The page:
I am grateful to the 50 colleagues from six parties who supported my ten-minute rule Bill, including every Back-Bench member of the Public Accounts Committee. I hope to build that cross-party support as I seek to amend this Bill. My interest today is not to grandstand, but to change the law.
In January 2012, the Prime Minister said:
“We need a tougher approach. One of the things that we are going to be looking at this year is whether there should be a general anti-avoidance power that HMRC can use, particularly with very wealthy individuals and with the bigger companies, to make sure they pay their fair share.”
Many in this House would agree with that.
Three months later, the Chancellor said:
“I was shocked to see that some of the very wealthiest people in the country have organised their tax affairs, and to be fair it’s within the tax laws, so that they were regularly paying virtually no income tax. And I don’t think that’s right.”
Many would agree with that.
In January 2013, the Prime Minister said:
“We want to drive a more serious debate on tax evasion and tax avoidance. This is an issue whose time has come. After years of abuse, people across the planet are rightly calling for more action and, most importantly, there is a gathering political will to actually do something about it.”
Just last week in Exeter, the Prime Minister said:
“It’s not fair when you’ve got companies who are basically shifting their profits around the world, rather than paying them in the country where they make their money.”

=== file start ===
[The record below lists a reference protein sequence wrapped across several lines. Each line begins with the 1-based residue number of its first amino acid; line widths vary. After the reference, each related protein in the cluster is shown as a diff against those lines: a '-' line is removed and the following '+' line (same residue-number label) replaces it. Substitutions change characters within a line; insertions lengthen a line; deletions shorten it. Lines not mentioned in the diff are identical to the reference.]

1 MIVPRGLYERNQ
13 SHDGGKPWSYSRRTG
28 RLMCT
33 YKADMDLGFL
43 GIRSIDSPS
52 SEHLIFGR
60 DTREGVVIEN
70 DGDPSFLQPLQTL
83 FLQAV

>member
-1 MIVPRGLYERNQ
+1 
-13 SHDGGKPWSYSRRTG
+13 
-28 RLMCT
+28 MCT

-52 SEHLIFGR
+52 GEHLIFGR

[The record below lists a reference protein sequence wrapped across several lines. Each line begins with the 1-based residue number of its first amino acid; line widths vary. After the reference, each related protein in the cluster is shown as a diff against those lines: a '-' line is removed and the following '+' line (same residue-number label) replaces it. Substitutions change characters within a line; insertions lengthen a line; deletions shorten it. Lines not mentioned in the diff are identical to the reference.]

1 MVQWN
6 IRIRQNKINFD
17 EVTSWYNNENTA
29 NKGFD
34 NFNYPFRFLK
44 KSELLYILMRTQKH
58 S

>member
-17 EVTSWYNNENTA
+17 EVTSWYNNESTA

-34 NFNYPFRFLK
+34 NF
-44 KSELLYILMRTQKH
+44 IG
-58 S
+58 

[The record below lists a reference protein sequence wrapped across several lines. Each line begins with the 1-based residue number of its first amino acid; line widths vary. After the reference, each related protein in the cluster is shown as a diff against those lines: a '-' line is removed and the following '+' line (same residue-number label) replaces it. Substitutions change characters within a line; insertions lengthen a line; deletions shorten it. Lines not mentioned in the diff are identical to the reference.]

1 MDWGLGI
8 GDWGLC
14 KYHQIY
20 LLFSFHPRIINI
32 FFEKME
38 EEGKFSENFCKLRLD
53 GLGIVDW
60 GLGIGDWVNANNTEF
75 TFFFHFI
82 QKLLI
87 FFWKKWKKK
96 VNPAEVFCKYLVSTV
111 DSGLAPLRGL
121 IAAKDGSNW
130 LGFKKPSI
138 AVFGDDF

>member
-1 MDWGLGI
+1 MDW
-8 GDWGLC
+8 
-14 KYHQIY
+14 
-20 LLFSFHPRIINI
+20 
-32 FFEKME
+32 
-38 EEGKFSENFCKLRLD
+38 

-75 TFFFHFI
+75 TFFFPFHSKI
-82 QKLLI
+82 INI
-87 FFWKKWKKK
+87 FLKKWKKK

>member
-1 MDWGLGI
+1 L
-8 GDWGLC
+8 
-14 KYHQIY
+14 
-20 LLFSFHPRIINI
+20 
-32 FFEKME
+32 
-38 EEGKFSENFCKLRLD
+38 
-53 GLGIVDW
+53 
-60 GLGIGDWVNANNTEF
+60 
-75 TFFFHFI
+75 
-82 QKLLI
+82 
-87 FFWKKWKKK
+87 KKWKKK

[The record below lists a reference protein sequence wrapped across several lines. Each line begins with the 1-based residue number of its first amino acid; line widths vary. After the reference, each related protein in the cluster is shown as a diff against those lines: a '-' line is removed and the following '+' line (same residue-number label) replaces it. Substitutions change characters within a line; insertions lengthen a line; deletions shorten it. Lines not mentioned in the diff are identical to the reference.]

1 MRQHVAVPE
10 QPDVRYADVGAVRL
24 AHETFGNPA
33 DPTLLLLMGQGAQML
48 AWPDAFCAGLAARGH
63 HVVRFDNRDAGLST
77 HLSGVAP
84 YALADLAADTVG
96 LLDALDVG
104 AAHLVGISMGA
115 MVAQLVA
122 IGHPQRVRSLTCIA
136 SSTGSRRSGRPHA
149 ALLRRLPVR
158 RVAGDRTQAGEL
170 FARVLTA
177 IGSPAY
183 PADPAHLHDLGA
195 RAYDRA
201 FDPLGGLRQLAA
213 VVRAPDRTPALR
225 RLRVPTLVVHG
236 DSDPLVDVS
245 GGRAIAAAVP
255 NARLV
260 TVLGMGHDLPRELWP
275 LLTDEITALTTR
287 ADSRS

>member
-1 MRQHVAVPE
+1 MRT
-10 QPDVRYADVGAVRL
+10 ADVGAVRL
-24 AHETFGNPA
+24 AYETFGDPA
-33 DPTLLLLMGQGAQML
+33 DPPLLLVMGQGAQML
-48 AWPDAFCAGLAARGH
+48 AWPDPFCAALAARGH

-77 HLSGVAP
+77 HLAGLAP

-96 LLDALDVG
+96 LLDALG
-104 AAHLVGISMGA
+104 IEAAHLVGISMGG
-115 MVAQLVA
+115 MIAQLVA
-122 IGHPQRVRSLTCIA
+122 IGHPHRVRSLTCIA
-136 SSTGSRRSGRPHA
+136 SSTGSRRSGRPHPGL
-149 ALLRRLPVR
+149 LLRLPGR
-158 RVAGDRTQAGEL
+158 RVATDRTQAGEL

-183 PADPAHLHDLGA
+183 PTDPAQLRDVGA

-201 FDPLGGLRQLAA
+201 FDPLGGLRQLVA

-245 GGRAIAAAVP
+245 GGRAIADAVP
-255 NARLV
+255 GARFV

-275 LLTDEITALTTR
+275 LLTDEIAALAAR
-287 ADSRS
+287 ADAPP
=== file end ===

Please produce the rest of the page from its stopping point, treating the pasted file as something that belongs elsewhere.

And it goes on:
That is all the more reason why I hope the Government will adopt the purpose of the Multinational Enterprises (Financial Transparency) Bill.
However interesting the Prime Minister’s current or recent tax returns are, they are but small beer compared with the need for openness by sophisticated multinationals using various means to legally avoid paying tax in the countries where they earn much of their revenues.
The reputation of the UK is tarnished by the number of tax havens that fly the Union Jack. A World Bank review of 213 big corruption cases found that more than 70% relied on secret company ownership. Company service providers registered in the UK and its overseas territories and Crown dependencies were second on the list of those providing such companies. When the Government said that bankers should pay tax on their bonuses as on their wages, companies such as Deutsche Bank, when the Business Secretary worked there, put them out of reach offshore.
I am not a cynic; I am an optimist and I believe in the good of people to do the right thing. I do not believe there will ever be a perfect system to catch those who will use every device they have to avoid paying the tax that is due, but I do believe that backing public country-by-country reporting is vital to addressing deliberate and sophisticated tax avoidance. I urge the Government not to wait for the EU or the OECD, but to adopt my public disclosure measure in the Bill and let the UK lead where I am sure others will follow.